“When people have their own sources of income, when they can rely on their own skills for their livelihood, it makes a world of difference. Not only does their confidence increase, but so does their quality of life,” Tryiono remarked, “Our goal is that by the end of this pilot, 30 people with disabilities will have a steady job as tour guides, and a start to their own entrepreneurial careers as product owners.” 

The long-term impact of a support community

To this day, one year after the program ended, Travelxism is still in touch with their mentor on a regular basis to follow up on their work. Through his network, he connected the team to other professionals in the global tourism industry for advice on things like their product development and marketing strategy, which directly helped them attract and close new clients. The team reflects on their experience with the program as one that gave them access to a new world of possibilities.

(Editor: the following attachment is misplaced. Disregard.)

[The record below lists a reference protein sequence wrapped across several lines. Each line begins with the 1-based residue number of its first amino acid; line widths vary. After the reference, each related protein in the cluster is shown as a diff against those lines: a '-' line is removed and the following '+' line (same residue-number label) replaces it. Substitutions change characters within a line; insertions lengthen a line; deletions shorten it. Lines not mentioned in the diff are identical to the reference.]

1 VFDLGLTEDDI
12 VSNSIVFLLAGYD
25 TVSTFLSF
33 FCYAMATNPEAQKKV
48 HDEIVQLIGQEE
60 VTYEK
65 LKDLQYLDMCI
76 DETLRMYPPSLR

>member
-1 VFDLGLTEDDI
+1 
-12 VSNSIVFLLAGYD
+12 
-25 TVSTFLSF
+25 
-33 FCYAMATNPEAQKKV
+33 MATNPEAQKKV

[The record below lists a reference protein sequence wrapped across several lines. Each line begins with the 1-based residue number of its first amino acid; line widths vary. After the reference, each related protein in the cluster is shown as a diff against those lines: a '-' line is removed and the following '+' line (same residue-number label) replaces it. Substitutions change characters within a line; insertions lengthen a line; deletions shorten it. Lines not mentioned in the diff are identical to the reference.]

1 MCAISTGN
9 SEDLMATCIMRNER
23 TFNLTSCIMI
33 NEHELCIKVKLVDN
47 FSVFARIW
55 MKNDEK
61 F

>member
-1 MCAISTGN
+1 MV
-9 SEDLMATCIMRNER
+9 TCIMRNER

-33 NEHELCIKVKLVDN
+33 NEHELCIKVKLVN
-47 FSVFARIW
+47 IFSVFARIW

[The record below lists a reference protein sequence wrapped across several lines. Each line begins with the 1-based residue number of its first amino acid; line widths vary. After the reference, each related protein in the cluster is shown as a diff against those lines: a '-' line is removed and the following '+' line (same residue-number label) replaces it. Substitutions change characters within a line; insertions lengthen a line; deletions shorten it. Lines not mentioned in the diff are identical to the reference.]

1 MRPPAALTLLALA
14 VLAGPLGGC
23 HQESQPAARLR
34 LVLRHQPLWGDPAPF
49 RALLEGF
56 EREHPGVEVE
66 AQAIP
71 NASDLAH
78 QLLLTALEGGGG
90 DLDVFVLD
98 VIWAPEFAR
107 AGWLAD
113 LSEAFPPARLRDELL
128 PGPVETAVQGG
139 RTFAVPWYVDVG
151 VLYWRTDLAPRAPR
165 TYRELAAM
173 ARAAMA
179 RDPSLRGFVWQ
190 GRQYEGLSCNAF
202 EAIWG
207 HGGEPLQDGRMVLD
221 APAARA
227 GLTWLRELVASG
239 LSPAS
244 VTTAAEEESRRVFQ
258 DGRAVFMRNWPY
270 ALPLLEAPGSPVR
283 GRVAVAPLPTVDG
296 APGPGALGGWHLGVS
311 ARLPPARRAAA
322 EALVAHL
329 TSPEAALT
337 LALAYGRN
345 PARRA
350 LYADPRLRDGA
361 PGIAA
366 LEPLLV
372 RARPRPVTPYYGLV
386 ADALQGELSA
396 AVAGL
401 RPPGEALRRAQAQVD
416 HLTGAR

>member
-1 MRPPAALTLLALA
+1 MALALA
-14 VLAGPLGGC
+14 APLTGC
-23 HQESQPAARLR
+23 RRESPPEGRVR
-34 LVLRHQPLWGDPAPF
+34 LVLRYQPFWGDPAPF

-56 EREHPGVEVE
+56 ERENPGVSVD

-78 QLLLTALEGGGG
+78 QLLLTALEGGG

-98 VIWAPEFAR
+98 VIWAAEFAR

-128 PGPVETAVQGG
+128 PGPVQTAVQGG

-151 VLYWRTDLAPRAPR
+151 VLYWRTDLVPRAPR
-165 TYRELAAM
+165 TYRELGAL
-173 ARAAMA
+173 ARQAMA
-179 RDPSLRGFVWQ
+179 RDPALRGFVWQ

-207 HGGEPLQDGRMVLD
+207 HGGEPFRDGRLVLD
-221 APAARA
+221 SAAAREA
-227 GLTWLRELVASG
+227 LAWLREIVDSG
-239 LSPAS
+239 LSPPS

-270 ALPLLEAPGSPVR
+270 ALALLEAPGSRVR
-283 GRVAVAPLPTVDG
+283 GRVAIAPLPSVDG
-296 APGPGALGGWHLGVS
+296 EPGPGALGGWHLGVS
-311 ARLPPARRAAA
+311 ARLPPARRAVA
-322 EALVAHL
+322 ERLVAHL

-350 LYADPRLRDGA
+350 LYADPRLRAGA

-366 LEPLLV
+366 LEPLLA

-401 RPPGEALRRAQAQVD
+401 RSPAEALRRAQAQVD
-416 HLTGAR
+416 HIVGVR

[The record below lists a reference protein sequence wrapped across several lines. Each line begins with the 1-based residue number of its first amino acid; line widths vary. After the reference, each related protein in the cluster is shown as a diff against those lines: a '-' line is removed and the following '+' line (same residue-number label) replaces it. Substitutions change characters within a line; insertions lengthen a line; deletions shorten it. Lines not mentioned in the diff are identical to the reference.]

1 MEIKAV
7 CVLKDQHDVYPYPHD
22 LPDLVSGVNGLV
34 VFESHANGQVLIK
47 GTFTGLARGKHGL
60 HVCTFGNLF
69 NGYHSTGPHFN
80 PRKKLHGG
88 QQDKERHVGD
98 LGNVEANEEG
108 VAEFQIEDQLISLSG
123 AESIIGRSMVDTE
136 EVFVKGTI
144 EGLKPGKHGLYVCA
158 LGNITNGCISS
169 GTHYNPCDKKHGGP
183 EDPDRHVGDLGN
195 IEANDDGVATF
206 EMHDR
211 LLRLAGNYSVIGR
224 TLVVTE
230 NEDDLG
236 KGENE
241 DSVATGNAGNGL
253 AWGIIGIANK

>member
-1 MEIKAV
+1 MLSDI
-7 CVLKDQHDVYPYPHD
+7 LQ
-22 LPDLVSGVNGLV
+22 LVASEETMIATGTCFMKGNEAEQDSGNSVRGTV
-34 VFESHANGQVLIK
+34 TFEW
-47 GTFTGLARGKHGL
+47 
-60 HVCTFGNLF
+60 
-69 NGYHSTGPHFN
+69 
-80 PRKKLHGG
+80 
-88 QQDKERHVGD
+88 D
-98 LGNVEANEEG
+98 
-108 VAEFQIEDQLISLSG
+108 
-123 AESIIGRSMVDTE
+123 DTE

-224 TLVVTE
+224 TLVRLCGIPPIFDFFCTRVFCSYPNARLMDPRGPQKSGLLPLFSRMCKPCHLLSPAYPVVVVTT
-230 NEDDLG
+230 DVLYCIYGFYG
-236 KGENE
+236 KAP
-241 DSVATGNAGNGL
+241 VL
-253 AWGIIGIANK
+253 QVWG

“I think the biggest impact was that working with enpact gave us was allowing us to see the broader perspective of our work. It also helped us see that we’re not alone in this game, that we are not the only ones pushing sustainable tourism efforts in Jakarta. Aside from our work with DifaBikeX, we also partnered with other projects in the community, and are looking to collaborate further with TUI Group to create a bigger impact with our products.” 

DifaTravelX was launched on the 21st of May, 2022 during a live event with a pilot cohort of 30 participants. The project has earned recognition from the local government in Yogyakarta (Former capital city of Indonesia) and is supported financially by the Australian Government. 

Behind the scenes from the virtual launch event of DifaTravelX.

This piece was co-authored by Ines Drieouch.


Communications Manager

Salma is the Communications Manager at enpact. She is a writer, podcaster and storyteller, with published articles on business, economics, entrepreneurship, lifestyle and mental health awareness.